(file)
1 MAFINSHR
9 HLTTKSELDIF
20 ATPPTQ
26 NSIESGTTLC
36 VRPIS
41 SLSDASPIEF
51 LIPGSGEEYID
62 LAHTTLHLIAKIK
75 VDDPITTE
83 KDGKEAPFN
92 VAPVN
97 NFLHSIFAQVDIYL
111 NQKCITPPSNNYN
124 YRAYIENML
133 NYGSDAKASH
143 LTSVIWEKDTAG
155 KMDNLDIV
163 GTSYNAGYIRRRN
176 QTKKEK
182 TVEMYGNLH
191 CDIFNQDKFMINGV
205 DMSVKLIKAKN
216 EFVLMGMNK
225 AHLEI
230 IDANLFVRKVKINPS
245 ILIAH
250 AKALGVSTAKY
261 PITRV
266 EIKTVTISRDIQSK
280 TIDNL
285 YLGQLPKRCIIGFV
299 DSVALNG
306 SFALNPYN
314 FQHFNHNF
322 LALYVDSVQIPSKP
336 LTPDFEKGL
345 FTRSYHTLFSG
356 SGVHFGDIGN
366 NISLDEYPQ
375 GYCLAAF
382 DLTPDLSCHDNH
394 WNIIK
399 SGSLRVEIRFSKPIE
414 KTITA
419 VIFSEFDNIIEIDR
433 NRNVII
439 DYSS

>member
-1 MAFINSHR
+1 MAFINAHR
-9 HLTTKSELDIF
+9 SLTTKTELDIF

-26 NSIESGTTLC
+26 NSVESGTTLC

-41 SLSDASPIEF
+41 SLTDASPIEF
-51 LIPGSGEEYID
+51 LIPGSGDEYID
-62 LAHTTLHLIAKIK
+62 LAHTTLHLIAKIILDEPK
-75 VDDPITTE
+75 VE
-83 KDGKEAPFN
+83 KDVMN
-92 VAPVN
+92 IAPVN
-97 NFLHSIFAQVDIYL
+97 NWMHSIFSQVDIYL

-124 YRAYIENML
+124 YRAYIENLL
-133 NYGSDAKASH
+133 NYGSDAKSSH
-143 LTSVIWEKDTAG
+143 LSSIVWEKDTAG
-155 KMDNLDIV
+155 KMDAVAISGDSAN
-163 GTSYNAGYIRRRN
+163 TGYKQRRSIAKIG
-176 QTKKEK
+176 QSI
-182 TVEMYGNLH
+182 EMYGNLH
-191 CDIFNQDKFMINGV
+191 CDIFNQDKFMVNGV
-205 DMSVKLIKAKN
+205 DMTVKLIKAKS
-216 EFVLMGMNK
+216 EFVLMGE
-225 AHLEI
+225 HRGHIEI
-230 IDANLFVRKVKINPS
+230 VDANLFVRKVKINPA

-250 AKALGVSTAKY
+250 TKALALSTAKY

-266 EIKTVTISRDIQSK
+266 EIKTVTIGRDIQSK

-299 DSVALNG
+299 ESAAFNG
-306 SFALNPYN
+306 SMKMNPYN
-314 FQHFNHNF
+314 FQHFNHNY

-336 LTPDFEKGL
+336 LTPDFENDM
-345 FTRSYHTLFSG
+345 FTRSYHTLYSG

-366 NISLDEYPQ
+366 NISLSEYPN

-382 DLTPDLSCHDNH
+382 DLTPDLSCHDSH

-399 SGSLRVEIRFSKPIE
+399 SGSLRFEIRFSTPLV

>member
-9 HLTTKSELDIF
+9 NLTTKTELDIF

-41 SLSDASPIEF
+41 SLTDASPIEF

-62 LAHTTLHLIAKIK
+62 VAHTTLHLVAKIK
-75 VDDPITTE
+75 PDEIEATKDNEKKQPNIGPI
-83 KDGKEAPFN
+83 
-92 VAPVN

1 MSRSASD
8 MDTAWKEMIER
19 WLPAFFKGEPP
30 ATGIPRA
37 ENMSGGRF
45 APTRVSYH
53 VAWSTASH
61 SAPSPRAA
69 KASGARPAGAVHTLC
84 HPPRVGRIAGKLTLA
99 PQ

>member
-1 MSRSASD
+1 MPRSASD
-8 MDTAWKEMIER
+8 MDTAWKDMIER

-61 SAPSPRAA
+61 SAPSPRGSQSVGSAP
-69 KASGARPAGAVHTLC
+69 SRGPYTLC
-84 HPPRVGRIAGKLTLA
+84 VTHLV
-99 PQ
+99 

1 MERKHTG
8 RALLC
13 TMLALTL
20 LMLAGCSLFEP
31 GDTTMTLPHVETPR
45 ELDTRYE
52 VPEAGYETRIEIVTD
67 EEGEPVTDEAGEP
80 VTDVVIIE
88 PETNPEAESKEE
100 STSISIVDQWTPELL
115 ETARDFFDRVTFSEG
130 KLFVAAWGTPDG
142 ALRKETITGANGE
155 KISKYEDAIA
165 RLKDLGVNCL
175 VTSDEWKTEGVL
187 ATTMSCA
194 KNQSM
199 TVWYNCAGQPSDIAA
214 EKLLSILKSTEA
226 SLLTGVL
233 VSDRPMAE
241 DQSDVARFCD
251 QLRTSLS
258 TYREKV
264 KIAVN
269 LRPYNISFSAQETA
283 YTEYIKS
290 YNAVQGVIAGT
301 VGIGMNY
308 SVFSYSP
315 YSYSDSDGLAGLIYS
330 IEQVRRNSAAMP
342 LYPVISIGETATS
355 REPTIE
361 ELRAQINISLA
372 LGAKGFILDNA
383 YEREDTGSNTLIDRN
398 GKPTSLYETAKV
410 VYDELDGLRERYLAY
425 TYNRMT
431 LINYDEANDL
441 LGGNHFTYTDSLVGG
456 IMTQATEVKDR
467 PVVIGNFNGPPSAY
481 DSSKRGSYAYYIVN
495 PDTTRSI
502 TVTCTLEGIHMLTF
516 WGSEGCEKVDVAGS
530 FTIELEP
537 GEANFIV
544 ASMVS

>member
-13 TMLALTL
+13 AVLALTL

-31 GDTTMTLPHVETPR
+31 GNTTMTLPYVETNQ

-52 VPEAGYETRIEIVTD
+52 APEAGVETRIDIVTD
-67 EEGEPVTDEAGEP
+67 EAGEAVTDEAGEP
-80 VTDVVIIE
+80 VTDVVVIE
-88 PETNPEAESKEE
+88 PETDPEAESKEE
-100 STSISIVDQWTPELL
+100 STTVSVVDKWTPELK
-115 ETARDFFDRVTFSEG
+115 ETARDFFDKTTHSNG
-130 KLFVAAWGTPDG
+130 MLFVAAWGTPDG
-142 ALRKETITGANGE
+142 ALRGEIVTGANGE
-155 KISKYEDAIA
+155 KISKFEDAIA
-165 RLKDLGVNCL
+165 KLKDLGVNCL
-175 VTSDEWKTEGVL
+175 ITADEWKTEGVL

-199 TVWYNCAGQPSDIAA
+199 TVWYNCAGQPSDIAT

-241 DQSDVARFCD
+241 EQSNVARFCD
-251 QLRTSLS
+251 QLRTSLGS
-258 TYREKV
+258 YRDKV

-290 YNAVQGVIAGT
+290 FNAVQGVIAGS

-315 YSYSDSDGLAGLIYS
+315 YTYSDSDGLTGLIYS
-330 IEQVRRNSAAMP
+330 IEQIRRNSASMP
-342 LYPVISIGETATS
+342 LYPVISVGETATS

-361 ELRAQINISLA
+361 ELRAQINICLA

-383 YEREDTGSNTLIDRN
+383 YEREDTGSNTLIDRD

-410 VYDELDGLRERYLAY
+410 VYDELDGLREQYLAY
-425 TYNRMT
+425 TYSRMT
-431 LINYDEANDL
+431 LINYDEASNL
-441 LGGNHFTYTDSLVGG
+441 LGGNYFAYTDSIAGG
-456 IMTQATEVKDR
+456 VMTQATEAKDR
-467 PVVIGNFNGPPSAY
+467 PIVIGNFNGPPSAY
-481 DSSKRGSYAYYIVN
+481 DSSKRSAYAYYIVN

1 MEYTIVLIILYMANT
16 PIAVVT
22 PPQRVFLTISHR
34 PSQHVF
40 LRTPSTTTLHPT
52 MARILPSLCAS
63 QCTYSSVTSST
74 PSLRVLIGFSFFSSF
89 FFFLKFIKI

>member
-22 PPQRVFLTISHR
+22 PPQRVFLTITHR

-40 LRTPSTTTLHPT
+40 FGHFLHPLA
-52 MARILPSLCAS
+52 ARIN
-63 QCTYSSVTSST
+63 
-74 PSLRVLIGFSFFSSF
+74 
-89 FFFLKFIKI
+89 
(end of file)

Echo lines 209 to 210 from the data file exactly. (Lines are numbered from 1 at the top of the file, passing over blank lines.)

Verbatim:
-67 EEGEPVTDEAGEP
+67 EAGEAVTDEAGEP